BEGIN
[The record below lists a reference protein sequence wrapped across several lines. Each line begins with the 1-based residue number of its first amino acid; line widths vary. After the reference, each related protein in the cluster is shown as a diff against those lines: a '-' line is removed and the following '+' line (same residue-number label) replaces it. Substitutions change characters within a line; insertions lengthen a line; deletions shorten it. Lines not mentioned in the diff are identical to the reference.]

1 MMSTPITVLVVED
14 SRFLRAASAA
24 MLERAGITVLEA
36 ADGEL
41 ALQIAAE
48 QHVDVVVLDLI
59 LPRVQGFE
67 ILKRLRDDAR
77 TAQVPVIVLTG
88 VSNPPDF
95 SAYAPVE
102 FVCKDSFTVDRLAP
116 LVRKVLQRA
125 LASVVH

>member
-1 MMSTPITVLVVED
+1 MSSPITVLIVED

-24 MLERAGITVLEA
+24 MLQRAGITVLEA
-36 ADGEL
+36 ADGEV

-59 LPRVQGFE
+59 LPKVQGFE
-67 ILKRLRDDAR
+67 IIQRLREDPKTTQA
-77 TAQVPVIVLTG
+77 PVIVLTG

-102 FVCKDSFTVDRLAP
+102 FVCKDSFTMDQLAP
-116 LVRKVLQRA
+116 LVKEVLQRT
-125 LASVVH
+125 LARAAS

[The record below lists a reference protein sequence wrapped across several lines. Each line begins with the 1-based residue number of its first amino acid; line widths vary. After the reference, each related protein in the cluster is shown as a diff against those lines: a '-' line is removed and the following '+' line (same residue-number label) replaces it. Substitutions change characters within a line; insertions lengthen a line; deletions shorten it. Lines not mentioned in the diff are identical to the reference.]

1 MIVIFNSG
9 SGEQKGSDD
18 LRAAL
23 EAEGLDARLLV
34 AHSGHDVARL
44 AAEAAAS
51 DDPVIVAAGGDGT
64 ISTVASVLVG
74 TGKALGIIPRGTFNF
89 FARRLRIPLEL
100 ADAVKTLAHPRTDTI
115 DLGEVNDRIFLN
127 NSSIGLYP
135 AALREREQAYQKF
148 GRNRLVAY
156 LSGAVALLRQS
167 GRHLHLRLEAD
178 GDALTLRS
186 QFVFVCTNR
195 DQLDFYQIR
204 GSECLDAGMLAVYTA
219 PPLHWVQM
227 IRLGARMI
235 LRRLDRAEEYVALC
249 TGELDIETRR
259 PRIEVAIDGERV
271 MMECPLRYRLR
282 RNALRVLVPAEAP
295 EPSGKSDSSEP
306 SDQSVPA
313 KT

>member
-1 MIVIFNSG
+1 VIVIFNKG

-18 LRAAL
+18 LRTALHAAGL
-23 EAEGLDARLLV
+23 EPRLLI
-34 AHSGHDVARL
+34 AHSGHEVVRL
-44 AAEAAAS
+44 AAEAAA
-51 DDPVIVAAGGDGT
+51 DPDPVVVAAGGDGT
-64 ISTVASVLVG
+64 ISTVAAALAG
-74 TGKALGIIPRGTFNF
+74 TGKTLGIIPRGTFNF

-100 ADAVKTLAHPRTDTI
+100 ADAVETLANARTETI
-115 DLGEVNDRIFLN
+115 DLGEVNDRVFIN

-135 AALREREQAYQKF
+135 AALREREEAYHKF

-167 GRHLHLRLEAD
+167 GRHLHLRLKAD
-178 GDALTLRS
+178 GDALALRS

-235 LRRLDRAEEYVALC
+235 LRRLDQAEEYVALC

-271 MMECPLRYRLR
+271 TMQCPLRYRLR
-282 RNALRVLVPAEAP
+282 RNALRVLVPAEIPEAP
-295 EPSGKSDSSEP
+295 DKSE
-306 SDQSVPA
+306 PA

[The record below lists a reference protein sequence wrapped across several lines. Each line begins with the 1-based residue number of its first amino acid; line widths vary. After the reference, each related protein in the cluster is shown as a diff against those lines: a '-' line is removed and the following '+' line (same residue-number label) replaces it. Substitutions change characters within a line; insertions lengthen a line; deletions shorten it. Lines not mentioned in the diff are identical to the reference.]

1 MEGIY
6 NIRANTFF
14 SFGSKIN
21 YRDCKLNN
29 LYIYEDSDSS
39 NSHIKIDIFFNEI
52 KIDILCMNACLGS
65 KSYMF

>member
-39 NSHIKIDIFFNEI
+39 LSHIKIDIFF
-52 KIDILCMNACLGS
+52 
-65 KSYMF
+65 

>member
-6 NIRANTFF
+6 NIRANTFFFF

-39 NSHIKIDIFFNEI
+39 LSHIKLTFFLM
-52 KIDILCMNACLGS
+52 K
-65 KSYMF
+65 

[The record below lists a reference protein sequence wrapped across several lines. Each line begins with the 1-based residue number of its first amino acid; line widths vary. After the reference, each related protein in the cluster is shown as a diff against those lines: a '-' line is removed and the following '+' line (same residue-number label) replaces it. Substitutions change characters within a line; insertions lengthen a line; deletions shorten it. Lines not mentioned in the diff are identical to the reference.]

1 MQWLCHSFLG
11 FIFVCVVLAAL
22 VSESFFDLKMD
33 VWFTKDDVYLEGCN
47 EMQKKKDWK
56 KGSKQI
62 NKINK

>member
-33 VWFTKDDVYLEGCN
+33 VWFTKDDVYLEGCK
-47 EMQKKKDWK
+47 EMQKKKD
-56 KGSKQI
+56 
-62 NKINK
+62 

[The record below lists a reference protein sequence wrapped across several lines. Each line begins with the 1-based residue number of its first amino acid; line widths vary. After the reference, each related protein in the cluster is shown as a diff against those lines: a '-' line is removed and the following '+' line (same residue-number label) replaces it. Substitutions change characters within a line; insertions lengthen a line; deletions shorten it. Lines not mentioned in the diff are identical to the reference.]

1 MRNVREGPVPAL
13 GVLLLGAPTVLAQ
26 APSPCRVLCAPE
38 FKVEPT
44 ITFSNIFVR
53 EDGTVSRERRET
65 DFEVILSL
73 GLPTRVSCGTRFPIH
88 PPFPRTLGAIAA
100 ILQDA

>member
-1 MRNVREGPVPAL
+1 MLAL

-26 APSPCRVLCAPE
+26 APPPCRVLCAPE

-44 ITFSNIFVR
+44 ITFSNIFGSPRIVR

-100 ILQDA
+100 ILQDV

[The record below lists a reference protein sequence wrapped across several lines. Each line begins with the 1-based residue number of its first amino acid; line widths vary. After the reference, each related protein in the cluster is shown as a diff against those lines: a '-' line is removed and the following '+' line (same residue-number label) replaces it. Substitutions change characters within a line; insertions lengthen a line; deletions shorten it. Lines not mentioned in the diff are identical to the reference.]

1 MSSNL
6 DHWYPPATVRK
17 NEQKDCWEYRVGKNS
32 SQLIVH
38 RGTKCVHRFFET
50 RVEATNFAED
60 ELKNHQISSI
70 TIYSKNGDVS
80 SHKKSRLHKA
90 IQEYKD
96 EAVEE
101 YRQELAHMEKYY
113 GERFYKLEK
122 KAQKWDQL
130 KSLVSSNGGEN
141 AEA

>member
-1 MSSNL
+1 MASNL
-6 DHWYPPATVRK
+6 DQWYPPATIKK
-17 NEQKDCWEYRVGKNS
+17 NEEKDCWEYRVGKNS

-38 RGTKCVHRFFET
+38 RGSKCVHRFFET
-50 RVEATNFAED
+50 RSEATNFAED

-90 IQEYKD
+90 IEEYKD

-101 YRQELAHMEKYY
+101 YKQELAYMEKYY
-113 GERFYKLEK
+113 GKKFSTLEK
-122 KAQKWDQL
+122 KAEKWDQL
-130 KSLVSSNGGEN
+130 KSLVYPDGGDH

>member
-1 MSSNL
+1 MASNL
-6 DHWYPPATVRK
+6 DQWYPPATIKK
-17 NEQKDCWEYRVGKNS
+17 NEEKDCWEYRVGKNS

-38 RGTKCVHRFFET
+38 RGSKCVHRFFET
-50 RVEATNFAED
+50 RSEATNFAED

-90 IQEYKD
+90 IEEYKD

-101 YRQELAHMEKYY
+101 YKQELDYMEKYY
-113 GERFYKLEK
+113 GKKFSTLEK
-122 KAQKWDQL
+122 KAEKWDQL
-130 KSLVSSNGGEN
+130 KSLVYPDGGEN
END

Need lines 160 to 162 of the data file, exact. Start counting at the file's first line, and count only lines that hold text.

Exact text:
-26 APSPCRVLCAPE
+26 APPPCRVLCAPE

-44 ITFSNIFVR